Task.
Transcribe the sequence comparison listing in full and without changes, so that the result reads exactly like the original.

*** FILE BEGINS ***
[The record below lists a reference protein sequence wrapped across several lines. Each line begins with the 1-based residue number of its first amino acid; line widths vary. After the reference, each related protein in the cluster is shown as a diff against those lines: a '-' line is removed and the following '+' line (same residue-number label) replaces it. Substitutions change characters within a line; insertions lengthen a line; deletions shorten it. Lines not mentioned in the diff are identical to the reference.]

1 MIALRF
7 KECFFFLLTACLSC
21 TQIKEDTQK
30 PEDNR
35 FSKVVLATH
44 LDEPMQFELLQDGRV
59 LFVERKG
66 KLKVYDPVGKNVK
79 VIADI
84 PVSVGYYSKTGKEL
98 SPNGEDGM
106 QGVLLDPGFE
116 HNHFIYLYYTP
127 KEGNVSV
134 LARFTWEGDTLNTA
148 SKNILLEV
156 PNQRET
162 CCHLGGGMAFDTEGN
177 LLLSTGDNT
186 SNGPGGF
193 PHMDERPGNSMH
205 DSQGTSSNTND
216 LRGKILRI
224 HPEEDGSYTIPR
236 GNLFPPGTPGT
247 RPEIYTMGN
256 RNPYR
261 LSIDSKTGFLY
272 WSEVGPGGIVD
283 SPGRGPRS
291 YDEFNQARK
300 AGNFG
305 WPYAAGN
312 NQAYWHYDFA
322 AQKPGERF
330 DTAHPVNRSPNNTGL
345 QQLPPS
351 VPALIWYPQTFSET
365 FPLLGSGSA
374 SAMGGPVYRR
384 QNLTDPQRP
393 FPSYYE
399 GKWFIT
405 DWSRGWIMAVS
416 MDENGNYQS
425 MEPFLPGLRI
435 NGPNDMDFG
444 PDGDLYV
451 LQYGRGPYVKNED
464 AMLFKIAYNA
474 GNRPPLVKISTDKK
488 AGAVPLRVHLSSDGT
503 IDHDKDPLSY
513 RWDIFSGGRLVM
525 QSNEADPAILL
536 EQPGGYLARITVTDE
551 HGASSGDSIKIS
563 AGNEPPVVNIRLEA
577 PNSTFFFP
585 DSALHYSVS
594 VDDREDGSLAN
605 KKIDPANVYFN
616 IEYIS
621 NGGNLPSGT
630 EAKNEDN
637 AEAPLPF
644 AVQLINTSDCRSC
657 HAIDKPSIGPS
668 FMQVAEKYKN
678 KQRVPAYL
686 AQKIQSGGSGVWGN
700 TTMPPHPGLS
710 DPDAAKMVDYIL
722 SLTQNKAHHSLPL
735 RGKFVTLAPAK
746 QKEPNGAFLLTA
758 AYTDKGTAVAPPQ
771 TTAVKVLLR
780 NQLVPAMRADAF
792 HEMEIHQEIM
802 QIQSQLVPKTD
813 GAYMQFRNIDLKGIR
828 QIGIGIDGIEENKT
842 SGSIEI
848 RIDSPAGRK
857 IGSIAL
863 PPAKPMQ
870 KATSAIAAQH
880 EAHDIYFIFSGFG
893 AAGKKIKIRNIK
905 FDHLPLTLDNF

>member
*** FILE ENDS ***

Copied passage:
[The record below lists a reference protein sequence wrapped across several lines. Each line begins with the 1-based residue number of its first amino acid; line widths vary. After the reference, each related protein in the cluster is shown as a diff against those lines: a '-' line is removed and the following '+' line (same residue-number label) replaces it. Substitutions change characters within a line; insertions lengthen a line; deletions shorten it. Lines not mentioned in the diff are identical to the reference.]

1 MIALRF
7 KECFFFLLTACLSC
21 TQIKEDTQK
30 PEDNR
35 FSKVVLATH
44 LDEPMQFELLQDGRV
59 LFVERKG
66 KLKVYDPVGKNVK
79 VIADI
84 PVSVGYYSKTGKEL
98 SPNGEDGM
106 QGVLLDPGFE
116 HNHFIYLYYTP
127 KEGNVSV
134 LARFTWEGDTLNTA
148 SKNILLEV
156 PNQRET
162 CCHLGGGMAFDTEGN
177 LLLSTGDNT
186 SNGPGGF
193 PHMDERPGNSMH
205 DSQGTSSNTND
216 LRGKILRI
224 HPEEDGSYTIPR
236 GNLFPPGTPGT
247 RPEIYTMGN
256 RNPYR
261 LSIDSKTGFLY
272 WSEVGPGGIVD
283 SPGRGPRS
291 YDEFNQARK
300 AGNFG
305 WPYAAGN
312 NQAYWHYDFA
322 AQKPGERF
330 DTAHPVNRSPNNTGL
345 QQLPPS
351 VPALIWYPQTFSET
365 FPLLGSGSA
374 SAMGGPVYRR
384 QNLTDPQRP
393 FPSYYE
399 GKWFIT
405 DWSRGWIMAVS
416 MDENGNYQS
425 MEPFLPGLRI
435 NGPNDMDFG
444 PDGDLYV
451 LQYGRGPYVKNED
464 AMLFKIAYNA
474 GNRPPLVKISTDKK
488 AGAVPLRVHLSSDGT
503 IDHDKDPLSY
513 RWDIFSGGRLVM
525 QSNEADPAILL
536 EQPGGYLARITVTDE
551 HGASSGDSIKIS
563 AGNEPPVVNIRLEA
577 PNSTFFFP
585 DSALHYSVS
594 VDDREDGSLAN
605 KKIDPANVYFN
616 IEYIS
621 NGGNLPSGT
630 EAKNEDN
637 AEAPLPF
644 AVQLINTSDCRSC
657 HAIDKPSIGPS
668 FMQVAEKYKN
678 KQRVPAYL
686 AQKIQSGGSGVWGN
700 TTMPPHPGLS
710 DPDAAKMVDYIL
722 SLTQNKAHHSLPL
735 RGKFVTLAPAK
746 QKEPNGAFLLTA
758 AYTDKGTAVAPPQ
771 TTAVKVLLR
780 NQLVPAMRADAF
792 HEMEIHQEIM
802 QIQSQLVPKTD
813 GAYMQFRNIDLKGIR
828 QIGIGIDGIEENKT
842 SGSIEI
848 RIDSPAGRK
857 IGSIAL
863 PPAKPMQ
870 KATSAIAAQH
880 EAHDIYFIFSGFG
893 AAGKKIKIRNIK
905 FDHLPLTLDNF

>member